Bal Thackeray, an Indian politician founded the Shiv Sena, a right-wing pro-Marathi and Hindu nationalist party, active mainly in the state of Maharashtra in 1966. He was a staunch advocate of the adoption of Hinduism as India’s official religion.   

Though, Bal Thackeray never held any official post or entered electoral politics but he was considered to be the most powerful man in Maharashtra. He was Hindu Hridaysamrat for Shiv Sainiks and often referred to as the “godfather of Maharashtra”. It was his political mantle that he was instrumental in naming Bombay as Mumbai in 1990 for the goddess Mumbadevi.

It is alleged that by employing illegal and sometimes violent tactics, Shiv Sena grew into a major political force in Maharashtra. In the state’s assembly election in 1995, Shiv Sena, in alliance with the BJP, won a clear majority and formed a collision government. In power, Bal Thackeray continued to be an instigator of controversial incidences. One such incident was the demolition of the 16th-century Babri Masjid in Ayodhya, Uttar Pradesh, in 1992 by his supporters.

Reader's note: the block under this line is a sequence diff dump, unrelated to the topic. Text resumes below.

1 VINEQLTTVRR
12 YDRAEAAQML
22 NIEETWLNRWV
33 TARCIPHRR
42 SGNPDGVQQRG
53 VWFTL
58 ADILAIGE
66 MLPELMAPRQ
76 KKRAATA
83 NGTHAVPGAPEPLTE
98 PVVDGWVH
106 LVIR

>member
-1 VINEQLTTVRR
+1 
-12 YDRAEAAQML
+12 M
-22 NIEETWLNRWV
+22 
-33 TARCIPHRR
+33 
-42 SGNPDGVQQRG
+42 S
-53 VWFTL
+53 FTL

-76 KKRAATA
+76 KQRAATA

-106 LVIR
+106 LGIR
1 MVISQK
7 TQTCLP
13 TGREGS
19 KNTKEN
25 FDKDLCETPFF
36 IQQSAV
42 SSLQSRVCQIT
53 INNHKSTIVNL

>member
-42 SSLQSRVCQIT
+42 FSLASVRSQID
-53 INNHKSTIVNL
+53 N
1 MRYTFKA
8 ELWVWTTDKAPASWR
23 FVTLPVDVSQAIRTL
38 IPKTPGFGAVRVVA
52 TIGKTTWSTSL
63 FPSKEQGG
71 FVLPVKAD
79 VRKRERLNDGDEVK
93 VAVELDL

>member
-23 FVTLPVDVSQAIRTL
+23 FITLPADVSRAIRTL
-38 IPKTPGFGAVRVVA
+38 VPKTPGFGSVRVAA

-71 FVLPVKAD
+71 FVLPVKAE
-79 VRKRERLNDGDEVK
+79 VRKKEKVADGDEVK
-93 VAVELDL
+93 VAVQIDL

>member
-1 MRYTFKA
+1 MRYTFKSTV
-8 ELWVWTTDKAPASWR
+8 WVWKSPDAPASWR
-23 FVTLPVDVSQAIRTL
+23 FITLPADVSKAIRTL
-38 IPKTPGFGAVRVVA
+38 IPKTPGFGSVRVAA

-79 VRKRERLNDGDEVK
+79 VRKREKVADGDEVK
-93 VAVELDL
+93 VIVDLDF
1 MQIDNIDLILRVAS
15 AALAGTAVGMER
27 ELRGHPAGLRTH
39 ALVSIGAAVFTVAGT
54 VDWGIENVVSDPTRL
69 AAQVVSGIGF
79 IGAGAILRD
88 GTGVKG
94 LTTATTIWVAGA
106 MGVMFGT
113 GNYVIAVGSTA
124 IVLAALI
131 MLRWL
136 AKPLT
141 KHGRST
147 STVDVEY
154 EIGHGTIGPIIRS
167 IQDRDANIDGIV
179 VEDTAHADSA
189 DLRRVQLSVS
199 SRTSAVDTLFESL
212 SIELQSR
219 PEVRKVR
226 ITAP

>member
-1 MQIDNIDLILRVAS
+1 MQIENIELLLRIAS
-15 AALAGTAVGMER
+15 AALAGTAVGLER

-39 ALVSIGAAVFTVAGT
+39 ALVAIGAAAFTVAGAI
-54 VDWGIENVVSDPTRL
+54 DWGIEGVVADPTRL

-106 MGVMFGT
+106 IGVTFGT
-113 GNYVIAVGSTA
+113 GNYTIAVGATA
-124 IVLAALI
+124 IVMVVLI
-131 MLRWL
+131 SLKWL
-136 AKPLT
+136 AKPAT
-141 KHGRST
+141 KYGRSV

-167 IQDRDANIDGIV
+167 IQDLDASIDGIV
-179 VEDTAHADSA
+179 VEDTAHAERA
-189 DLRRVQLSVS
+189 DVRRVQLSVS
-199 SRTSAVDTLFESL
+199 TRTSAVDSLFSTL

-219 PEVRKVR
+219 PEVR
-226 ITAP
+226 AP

In 2000 he was arrested on charges of having incited the ghastly 1992–93 riots in Mumbai, though he never denied the charges, however, he escaped unscathed on technical grounds.

In another controversial incident Bal Thackeray was banned from exercising his franchise in the late nineties for six years after he was found indulging in “corrupt practice by seeking votes in the name of religion”.

From the time of its inception, the Shiv Sena was in alliance with the BJP on the Hindutva platform and the biggest supporter of the BJP, in their shared dream of a Ram Mandir in Ayodhya.

Bal Thackeray never hid his feeling and opinions about top leaders of the other political parties whose policies and programs he disapproved of.